It will have to be recognized that, since we exist simultaneously on two levels, all our problems of suffering and sickness must be looked at from two points of view if they are to be adequately seen and grasped. There is the common and familiar immediate one, which deals with them as they are in appearance. There is the uncommon and unfamiliar alternate one, which deals with them as they are in reality. An orthodox physician treating a case of disease takes the first viewpoint. A Christian Science practitioner treating the same case takes the second one. Neither takes a wholly adequate and truly philosophical viewpoint.

Medicine and surgery

The services of medicine and surgery, despite the harm done by their errors and experiments, have been and are too great not to be appreciated at their true worth.

Fanatic followers of naturopathy as well as of Christian Science reject the services of surgery. Yet do the men among them ever stop to think that the act of shaving, which they perform daily, is itself the performance of a minor surgical operation? For the hair is as much a tangible part of their anatomy as is the bony skeleton. This also applies to finger nails, toe nails, calluses, and corns.

Such opposition to surgery on the part of those who are unorthodox in their views of healing is based partly on blind fanaticism and partly on blind ignorance. The excessive attachment to their own particular system prevents them from seeing its true place and surgery's true relation to it. Natural methods should be tried first, surgical methods only last. If natural methods are tried too late or tried without result, then it is quite proper to resort to surgery if any hope lies there. They should be given their chance in the earlier stages of a disease but if they are not, if the disease has advanced to a serious or chronic degree, surgery may fitly be considered, either alone or in conjunction with them.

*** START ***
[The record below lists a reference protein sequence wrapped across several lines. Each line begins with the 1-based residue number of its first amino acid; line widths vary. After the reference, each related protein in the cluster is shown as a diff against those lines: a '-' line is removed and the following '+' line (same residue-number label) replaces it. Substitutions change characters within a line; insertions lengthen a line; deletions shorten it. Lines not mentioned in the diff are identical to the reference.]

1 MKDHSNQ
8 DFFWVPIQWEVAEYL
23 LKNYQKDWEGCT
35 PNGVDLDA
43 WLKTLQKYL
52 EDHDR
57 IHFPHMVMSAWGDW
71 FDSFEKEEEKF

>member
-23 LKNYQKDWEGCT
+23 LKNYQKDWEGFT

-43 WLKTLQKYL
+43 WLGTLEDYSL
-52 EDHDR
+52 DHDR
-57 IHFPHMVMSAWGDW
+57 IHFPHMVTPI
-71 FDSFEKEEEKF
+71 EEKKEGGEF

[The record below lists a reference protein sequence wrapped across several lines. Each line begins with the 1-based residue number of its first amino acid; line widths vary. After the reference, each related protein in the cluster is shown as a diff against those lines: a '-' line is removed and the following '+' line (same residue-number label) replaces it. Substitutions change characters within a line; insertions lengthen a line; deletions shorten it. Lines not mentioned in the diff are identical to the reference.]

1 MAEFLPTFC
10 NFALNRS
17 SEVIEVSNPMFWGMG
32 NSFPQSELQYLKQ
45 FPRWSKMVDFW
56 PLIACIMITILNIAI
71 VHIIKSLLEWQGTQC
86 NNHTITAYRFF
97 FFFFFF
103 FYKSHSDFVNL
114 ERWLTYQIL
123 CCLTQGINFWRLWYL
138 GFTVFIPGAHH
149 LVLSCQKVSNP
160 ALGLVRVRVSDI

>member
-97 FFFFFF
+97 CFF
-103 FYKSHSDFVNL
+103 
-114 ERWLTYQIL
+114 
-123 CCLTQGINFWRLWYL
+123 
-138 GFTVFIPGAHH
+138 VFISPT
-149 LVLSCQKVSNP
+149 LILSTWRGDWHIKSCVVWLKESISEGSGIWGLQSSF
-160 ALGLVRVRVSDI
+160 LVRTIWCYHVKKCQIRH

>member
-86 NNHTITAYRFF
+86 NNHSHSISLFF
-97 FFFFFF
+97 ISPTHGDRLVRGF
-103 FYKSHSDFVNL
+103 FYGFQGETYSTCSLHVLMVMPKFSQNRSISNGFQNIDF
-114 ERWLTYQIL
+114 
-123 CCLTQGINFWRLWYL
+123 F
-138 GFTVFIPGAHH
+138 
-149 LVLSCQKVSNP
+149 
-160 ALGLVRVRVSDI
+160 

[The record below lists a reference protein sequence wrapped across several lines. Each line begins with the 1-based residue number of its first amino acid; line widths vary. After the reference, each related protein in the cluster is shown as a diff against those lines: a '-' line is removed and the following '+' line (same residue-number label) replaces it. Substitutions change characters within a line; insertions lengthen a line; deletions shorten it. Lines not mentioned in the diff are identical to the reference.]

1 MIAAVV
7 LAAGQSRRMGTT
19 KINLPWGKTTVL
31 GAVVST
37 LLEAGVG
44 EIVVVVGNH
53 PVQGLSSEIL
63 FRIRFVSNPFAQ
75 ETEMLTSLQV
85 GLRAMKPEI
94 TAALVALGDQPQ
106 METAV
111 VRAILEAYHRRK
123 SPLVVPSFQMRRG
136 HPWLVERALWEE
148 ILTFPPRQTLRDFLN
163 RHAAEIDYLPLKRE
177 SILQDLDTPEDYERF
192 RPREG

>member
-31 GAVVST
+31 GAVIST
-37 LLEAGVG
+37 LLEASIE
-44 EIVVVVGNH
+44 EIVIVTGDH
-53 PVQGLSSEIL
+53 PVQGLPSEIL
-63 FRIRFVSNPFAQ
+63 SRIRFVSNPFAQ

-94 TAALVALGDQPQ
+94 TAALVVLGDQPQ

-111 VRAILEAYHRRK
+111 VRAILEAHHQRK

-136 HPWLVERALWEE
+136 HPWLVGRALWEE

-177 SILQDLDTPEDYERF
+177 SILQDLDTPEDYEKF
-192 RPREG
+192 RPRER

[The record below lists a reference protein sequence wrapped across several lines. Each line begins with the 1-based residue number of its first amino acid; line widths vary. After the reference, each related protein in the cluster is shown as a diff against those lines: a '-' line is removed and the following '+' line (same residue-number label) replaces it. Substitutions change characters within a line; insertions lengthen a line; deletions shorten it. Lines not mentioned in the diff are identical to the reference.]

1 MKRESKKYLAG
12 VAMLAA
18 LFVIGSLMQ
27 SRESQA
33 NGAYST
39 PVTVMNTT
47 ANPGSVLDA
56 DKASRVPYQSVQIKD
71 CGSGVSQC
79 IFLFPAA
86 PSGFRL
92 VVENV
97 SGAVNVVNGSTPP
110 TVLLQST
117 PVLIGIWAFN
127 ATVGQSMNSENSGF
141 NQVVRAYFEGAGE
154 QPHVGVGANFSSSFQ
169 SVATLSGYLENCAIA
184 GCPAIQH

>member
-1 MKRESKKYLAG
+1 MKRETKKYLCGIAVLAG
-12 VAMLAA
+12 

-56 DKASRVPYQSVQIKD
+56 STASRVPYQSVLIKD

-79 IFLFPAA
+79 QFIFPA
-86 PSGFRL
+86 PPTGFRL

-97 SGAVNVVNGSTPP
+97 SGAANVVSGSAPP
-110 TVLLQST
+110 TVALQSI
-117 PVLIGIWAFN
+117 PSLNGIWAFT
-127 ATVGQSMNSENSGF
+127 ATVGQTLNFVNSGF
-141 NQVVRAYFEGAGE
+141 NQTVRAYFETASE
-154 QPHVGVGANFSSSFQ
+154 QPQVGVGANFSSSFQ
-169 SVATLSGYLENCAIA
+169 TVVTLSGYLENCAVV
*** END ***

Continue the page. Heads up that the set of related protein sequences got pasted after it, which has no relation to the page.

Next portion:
Even in divine healing, the spiritual force may still use a surgeon through which to express itself. It does not necessarily have to use only a saint to do so. Spiritual healing completes and does not displace the conventional allopathic or the unorthodox physical healing systems. It does not supplant but supplements them.

Opposition to the new and powerful drugs is not because of their ineffectiveness. That they produce swift and curative results is admitted. The opposition is instigated by the harmful effects upon other organs or parts of the body subsequent to the cure, and sometimes accompanying it.

As the science of medicine becomes more reverent, it will bring the spirit to the healing of the body in addition to its medicine.

Life on earth is so short, so beset by dangers of many kinds, so exposed to our own ignorance and Nature's indifference, that we cannot afford to turn our eyes away as do the Christian Scientists from the discoveries and knowledge of men who have devoted their years to patient sacrifice and research for the alleviation of human sickness.